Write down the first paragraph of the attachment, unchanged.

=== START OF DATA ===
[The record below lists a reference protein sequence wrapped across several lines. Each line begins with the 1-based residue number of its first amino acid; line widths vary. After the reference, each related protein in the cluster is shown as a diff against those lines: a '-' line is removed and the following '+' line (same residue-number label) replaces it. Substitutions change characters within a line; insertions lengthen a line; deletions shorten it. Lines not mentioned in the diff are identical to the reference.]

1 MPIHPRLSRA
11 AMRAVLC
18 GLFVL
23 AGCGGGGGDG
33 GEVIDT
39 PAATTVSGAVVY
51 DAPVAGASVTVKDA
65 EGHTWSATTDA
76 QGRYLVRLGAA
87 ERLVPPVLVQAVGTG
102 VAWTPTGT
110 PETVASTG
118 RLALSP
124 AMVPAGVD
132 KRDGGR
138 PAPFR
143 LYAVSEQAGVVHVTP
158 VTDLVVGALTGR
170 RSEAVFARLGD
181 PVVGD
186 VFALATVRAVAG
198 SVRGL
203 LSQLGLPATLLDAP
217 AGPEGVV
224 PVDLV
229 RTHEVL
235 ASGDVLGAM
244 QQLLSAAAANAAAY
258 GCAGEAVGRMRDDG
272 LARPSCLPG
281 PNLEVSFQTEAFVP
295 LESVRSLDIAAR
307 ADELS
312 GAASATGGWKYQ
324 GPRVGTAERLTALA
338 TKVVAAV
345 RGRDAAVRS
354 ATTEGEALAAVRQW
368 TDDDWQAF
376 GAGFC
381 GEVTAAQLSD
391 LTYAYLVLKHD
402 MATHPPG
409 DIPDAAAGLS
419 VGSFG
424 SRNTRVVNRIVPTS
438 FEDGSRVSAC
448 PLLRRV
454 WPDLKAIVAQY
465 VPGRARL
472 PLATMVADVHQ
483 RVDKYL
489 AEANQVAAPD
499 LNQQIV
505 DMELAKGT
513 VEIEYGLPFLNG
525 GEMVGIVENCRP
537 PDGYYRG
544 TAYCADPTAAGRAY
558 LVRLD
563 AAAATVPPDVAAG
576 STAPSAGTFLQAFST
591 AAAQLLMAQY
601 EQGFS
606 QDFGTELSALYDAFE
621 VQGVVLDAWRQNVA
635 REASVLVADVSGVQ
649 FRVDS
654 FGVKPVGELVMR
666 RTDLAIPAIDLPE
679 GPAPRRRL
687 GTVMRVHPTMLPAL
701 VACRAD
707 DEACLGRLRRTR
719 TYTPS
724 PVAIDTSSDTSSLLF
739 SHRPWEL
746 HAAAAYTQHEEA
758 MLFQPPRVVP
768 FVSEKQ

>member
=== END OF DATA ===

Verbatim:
[The record below lists a reference protein sequence wrapped across several lines. Each line begins with the 1-based residue number of its first amino acid; line widths vary. After the reference, each related protein in the cluster is shown as a diff against those lines: a '-' line is removed and the following '+' line (same residue-number label) replaces it. Substitutions change characters within a line; insertions lengthen a line; deletions shorten it. Lines not mentioned in the diff are identical to the reference.]